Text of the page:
Slow start for Algerian mobile telephony
Ten years after Algeria's mobile phone industry was opened up to the private sector, the market still remains fragile.Two private-owned networks have been embroiled in a string of crises.
Market leader Djezzy, a subsidiary of Orascom Telecom, was taken over by the Russian-Norwegian company VimpelCom in 2011. The company boasts over 16 million subscribers, while its rival Nedjma has nine million customers. Eleven million Algerians are subscribed to state-owned operator Mobilis.
Following Djezzy's example, Nedjma, a subsidiary of Kuwaiti group Wataniya Telecom, has decided to change hands by offering itself to the Qatar-based Qtel group. Both deals have greatly irritated the Algerian authorities.
If Nedjma sold the remainder of its shares to Qtel, the government would exercise its pre-emptive right to acquire the company, Finance Minister Karim Djoudi said on September 11th. "If Qtel takes over Wataniya completely, that will be a change of ownership, and if there is a change of ownership, there's a rule that applies: 51%/49%," he explained.
In March 2007, Qtel became a controlling shareholder with a 51% stake in Wataniya Telecom, which allowed the Qatari company to take a 80% stake in Nedjma. Qtel, which aims to become the number one operator across the Maghreb, made a takeover bid to become the sole owner of the Kuwaiti group.
The pre-emptive right is a mechanism that was created under 2009 Supplementary Finance Act. It gives the Algerian government the right to buy whenever stakes are transferred to or from foreign shareholders. Meanwhile, a different crisis, involving market leader Djezzy, has been brewing in Algeria.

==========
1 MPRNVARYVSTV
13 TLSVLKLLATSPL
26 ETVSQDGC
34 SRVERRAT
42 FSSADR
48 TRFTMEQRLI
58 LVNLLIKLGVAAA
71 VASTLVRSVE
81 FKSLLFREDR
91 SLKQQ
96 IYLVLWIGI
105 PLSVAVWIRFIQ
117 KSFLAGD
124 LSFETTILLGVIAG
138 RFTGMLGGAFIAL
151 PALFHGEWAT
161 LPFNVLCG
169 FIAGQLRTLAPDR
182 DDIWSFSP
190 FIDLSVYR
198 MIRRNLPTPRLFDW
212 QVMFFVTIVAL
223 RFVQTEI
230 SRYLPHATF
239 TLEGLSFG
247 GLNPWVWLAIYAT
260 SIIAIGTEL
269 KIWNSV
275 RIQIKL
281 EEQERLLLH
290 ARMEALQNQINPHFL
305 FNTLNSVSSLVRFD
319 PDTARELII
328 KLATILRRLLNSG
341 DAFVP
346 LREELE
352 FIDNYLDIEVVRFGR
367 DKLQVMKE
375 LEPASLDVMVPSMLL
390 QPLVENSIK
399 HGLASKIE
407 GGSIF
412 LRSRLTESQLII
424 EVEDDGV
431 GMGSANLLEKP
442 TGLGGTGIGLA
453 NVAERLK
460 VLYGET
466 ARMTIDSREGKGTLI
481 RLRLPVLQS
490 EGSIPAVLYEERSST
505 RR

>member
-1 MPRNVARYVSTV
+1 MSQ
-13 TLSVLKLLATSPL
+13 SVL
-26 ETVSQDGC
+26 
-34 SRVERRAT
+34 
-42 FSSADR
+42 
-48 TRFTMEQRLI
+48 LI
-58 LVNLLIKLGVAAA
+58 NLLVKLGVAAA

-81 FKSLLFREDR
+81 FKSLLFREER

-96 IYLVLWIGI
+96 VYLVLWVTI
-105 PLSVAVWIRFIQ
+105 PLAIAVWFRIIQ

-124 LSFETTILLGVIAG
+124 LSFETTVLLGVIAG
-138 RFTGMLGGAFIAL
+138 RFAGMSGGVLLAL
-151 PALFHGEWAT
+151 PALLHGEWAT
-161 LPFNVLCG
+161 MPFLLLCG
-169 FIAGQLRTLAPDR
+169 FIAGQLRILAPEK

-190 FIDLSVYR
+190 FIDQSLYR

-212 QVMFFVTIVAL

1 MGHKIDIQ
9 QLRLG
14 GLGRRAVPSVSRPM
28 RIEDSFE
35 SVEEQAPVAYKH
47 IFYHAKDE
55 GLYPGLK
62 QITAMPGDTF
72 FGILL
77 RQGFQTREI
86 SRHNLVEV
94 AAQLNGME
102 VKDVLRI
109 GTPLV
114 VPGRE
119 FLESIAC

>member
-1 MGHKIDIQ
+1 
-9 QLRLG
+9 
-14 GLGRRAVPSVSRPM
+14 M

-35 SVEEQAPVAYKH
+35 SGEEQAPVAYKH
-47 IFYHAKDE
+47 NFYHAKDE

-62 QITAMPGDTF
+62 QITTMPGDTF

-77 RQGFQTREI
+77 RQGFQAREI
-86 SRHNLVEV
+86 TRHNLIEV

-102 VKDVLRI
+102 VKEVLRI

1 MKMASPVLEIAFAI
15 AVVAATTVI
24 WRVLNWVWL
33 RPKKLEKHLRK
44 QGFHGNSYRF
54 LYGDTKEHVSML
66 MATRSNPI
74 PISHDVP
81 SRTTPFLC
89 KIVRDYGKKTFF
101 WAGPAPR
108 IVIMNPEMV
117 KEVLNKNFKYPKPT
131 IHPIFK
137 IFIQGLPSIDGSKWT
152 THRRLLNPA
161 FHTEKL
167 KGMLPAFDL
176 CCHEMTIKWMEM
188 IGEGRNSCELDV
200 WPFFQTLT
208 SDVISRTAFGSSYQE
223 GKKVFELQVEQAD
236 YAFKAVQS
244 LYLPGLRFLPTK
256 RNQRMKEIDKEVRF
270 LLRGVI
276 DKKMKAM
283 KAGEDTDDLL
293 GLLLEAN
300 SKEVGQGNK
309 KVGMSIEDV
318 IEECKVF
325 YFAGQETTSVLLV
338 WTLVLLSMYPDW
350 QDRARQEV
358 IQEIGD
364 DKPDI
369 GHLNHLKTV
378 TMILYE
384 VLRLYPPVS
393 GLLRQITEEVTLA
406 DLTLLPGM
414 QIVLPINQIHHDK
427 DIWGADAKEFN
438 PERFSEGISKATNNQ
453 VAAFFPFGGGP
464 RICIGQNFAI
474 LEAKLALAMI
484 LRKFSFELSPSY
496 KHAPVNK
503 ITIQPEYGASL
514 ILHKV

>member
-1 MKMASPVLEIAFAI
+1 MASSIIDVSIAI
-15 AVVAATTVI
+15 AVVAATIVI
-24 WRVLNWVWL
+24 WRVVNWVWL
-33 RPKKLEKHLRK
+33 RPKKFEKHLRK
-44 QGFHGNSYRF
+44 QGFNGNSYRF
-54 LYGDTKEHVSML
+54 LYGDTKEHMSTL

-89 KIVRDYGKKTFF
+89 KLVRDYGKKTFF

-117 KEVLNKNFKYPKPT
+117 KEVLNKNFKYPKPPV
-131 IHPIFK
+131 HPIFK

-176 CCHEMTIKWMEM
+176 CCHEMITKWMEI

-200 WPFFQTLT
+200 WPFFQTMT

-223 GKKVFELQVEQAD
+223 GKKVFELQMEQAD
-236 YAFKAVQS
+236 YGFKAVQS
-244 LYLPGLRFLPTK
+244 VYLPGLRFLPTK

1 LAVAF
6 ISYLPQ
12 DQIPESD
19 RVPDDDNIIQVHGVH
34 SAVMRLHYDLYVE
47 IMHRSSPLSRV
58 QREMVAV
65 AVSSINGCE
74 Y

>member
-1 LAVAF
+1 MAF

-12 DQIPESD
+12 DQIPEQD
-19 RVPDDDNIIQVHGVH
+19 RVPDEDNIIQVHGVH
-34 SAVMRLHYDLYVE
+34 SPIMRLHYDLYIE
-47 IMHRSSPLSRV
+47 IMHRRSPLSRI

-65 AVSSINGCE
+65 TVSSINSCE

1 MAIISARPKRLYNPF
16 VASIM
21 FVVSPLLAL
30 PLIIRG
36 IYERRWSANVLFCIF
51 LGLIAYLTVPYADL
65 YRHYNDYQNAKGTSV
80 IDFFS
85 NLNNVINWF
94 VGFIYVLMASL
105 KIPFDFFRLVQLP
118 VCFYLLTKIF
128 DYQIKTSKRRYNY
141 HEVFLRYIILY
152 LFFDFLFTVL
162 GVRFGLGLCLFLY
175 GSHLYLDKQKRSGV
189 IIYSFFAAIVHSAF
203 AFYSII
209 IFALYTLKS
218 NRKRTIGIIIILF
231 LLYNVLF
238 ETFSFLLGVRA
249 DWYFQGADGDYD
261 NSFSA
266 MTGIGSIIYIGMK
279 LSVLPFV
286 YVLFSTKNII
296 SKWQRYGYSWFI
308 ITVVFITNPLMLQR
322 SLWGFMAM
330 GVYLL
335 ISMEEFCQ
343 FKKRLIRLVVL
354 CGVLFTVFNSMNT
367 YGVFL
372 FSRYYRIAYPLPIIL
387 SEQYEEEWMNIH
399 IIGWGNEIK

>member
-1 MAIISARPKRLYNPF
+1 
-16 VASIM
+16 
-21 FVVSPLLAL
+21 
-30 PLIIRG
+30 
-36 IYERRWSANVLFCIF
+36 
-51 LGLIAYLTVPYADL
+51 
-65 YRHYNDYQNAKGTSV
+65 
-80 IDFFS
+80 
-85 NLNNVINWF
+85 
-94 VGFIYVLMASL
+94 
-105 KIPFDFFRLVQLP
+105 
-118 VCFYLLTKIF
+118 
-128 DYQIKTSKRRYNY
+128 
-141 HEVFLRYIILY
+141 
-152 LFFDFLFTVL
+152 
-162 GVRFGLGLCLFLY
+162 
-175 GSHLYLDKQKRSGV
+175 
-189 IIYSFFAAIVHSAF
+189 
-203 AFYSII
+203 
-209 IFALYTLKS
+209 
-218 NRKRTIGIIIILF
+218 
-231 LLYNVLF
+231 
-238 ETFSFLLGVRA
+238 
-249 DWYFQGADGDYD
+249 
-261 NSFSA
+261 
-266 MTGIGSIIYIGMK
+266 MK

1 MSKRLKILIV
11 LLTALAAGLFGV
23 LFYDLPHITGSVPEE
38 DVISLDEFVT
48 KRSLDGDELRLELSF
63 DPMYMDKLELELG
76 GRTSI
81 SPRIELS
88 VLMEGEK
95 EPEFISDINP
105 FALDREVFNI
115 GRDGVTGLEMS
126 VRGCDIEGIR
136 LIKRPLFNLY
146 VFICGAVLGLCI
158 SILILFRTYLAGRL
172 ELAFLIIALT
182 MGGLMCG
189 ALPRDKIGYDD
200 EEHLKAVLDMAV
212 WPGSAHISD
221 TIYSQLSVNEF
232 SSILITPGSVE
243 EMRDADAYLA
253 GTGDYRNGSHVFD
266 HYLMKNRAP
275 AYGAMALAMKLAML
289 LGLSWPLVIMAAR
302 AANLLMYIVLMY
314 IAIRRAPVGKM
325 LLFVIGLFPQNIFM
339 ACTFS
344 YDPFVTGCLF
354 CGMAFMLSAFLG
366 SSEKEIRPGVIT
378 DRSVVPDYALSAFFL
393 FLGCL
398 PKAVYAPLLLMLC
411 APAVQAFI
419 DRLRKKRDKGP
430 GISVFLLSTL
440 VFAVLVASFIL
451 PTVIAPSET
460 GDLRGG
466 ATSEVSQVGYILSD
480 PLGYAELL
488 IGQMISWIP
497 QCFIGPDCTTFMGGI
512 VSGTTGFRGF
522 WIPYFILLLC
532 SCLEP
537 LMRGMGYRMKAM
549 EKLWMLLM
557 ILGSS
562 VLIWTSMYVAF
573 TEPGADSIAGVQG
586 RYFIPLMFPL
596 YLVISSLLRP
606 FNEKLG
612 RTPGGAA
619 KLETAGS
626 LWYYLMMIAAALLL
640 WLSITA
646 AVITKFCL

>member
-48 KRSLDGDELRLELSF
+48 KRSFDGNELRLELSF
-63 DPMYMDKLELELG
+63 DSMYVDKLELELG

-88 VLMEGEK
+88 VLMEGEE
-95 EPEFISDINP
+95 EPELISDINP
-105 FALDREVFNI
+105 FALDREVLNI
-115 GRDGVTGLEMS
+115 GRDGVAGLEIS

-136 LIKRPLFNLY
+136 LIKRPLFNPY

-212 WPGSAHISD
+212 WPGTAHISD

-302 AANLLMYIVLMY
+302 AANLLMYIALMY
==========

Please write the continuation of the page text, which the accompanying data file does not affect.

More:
The company was accused of infringements worth of $189 million between 2007 and 2009 when its capital was transferred abroad. Djezzy was taken over by VimpelCom in 2011, which holds 51% of the shares. The foreign company refuses to sell its stakes to the Algerian government unless an "acceptable" price is offered.
Djezzy's value is estimated at 6.5 billion dollars. The foes of the company have accused it of monopolising the market. In July, Mobilis CEO Saad Damma called on the Post and Telecommunications Regulatory Authority (ARPT) to intervene in order to balance the market and prevent one operator from becoming dominant.
"The role of the ARPT is to ensure that there is fair competition between operators," ARPT chief Zohra Derdouri said on July 30th. Its goal "is not to prevent dominance, which would be tantamount to stifling competition, but to suppress the banned practice of abusing a dominant position."
Derdouri added that her organisation seeks to ensure that no product offered for sale can destabilise the market. This statement has not allayed people's fears and the market remains fragile, a decade after it was opened up to the private sector.
The unresolved conflict has prevented the telecommunications ministry from deploying the 3G mobile system. The award of the 3G license has been put on hold, pending the outcome of the Djezzy affair.
"The [3G] project is ready, but the government is delaying out of a desire to be fair to Djezzy." The issue is taking a long time to be sorted out," Minister of Post and Telecommunications Moussa Benhamadi told the press in February.